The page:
Credit Score: To qualify for cash-out refinance, you must have a credit score of at least 620.
Debt-to-Income Ratio: A DTI ratio of 41% or less is required.
Proof of Income: A year's worth of W2s or two years' worth of tax returns is sufficient to show your steady income as a full-time employee or business owner.
For qualified homeowners, the Texas cash-out refinance process is relatively easy. Below is a step-by-step guide to obtaining a cash-out refinancing loan in Texas:
To get started on your cash-out refinance loan, you may need to shop around for the best lender on the market. And luckily for you, at X2 Mortgage we do all the shopping for you to ensure the lowest possible rate and best underwriting process.
The following are the most typical documents required by a Texas lender for cash-out refinance:
Identification such as a Driver’s License
Current pay stubs
2 years W2 or 1099s
Mortgage Statement showing your current loan balance
A Recent Property tax bill.
A new home appraisal is done to determine the current market value of your home.
Once the value of your home has been determined, the loan underwriter will evaluate your documentation and authorize your loan. Following that, you will be issued a letter of disclosure outlining the details of the new loan for you to sign.
The Texas law requires that a homeowner sign a letter outlining the cash-out refinance procedure and terms. And regardless of how quick the loan process is, the law mandates a 12-day waiting time between the original application and loan completion.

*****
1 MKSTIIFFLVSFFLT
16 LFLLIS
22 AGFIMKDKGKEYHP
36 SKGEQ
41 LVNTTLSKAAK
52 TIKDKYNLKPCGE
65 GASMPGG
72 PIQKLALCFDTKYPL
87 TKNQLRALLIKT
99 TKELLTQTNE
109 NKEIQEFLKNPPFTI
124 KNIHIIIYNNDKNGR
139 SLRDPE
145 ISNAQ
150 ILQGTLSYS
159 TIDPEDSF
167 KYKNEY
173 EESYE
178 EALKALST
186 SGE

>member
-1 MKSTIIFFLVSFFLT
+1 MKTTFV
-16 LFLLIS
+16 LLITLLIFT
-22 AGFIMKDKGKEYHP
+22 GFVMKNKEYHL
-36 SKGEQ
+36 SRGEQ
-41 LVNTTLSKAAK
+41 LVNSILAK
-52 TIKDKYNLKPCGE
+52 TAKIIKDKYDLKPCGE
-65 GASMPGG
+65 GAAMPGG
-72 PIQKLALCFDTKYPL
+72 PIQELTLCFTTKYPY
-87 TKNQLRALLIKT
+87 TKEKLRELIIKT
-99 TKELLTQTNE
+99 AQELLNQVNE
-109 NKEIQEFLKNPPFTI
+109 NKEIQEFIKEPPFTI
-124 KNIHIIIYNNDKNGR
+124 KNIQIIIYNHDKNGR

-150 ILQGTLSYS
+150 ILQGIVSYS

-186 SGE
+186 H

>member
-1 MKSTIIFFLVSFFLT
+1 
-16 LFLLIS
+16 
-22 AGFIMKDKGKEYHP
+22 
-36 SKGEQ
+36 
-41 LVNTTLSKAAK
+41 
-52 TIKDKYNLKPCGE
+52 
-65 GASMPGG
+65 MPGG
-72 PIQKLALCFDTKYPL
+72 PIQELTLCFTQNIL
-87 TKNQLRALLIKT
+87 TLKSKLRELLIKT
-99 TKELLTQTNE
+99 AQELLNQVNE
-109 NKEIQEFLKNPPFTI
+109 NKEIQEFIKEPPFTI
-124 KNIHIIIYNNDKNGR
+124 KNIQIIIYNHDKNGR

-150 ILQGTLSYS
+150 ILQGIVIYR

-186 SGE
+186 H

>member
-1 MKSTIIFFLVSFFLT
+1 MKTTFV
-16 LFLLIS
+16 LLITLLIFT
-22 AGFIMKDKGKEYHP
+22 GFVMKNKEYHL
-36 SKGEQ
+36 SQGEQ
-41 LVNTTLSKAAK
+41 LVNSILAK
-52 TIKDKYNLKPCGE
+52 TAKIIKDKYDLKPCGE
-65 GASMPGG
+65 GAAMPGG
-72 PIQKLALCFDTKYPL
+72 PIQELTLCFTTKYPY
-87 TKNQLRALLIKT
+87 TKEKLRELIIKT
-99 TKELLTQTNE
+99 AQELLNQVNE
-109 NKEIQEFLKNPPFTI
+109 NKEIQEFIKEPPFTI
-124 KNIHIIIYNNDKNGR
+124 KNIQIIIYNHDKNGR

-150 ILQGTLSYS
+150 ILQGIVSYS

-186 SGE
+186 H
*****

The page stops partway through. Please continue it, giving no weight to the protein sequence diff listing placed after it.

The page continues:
Texas law requires a 3-day rescission period during which you may cancel the loan without penalty.
Once you have signed all closing paperwork and paid the applicable closing costs, your lender will make your cash-out available. Remember that the closing fees for a Texas cash-out refinance cannot exceed 2% of the loan amount and must cover the total loan amount, including the original loan and the cash-out.
A cash-out refinance can provide you with quick cash when you need it.
This refinance loan allows you to use your home equity to pay for major needs such as kitchen and bathroom upgrades, college funding, medical bills, and other investments.
You can also use the funds to pay off higher-interest debt, such as credit card debt, to improve your credit score.
A cash-out refinancing loan might help you get a lower interest rate and cut monthly payments.
When you take a cash-out to refinance a loan, you lower the equity you've built in your home and increase your debt.
Depending on the current market rate, your new mortgage rate may be higher, thereby increasing your loan payments.
If the value of your house decreases after a cash-out refinance, you may find it more difficult to meet your mortgage payment.
You risk losing your house if you fall behind on your mortgage payments.